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Want to check if this a good example for representing the abstract factory pattern. Here is the theme Dell (Factory) makes xps (Product) Dell (Factory) makes inspiron (Product) hp (Factory) makes envoy (Product) hp (Factory) makes presario (Product)

BestBuy sells computers.

//Abstract factory
abstract class ComputerFactory
{
    public abstract Computer BuildComputer(Computer.ComputerType compType);
}

//Concrete factory
class Dell : ComputerFactory
{
    public override Computer BuildComputer(Computer.ComputerType compType)
    {
        if (compType == Computer.ComputerType.xps)
            return (new xps());
        else if (compType == Computer.ComputerType.inspiron)
            return new inspiron();
        else
            return null;
    }
}

//Concrete factory
class Hp : ComputerFactory
{
    public override Computer BuildComputer(Computer.ComputerType compType)
    {
        if (compType == Computer.ComputerType.envoy)
            return (new envoy());
        else if (compType == Computer.ComputerType.presario)
            return new presario();
        else
            return null;
    }
}

//Abstract product
public abstract class Computer
{
    public abstract string Mhz { get; set; }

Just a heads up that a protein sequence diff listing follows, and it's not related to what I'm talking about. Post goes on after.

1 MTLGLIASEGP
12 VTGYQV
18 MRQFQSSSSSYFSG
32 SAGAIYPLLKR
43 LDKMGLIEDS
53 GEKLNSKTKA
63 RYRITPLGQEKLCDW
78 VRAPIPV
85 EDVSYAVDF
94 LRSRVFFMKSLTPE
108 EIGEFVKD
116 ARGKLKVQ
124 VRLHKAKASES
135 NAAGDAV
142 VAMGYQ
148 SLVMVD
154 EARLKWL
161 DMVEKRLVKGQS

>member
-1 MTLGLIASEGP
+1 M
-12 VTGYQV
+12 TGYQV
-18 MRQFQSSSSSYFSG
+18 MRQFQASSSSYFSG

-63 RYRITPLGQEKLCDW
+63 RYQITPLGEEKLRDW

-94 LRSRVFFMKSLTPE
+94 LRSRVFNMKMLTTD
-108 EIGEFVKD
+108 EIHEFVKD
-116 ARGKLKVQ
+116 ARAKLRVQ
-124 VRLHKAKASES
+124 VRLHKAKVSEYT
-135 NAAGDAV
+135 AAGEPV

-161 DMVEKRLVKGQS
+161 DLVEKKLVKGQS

public enum ComputerType
    {
        xps,
        inspiron,
        envoy,
        presario
    }
}

//Concrete product for DELL
public class xps : Computer
{
    string _mhz = string.Empty;

    public override string Mhz
    {
        get
        {
            return _mhz;
        }
        set
        {
            _mhz = value;
        }
    }
}

//Concrete product for DELL
public class inspiron : Computer
{
    string _mhz = string.Empty;

    public override string Mhz
    {
        get
        {
            return _mhz;
        }
        set
        {
            _mhz = value;
        }
    }
}

//Concrete product for HP
public class envoy : Computer
{
    string _mhz = string.Empty;

    public override string Mhz
    {
        get
        {
            return _mhz;
        }
        set
        {
            _mhz = value;
        }
    }
}

//Concrete product for HP
public class presario : Computer
{
    string _mhz = string.Empty;

    public override string Mhz
    {
        get
        {
            return _mhz;
        }
        set
        {
            _mhz = value;
        }
    }
}

public class BestBuy
{
    ComputerFactory compFactory;
    Computer comp;
    public BestBuy(Computer.ComputerType compType)
    {
        if (compType == Computer.ComputerType.xps || compType == Computer.ComputerType.inspiron)
            compFactory = new Dell();
        else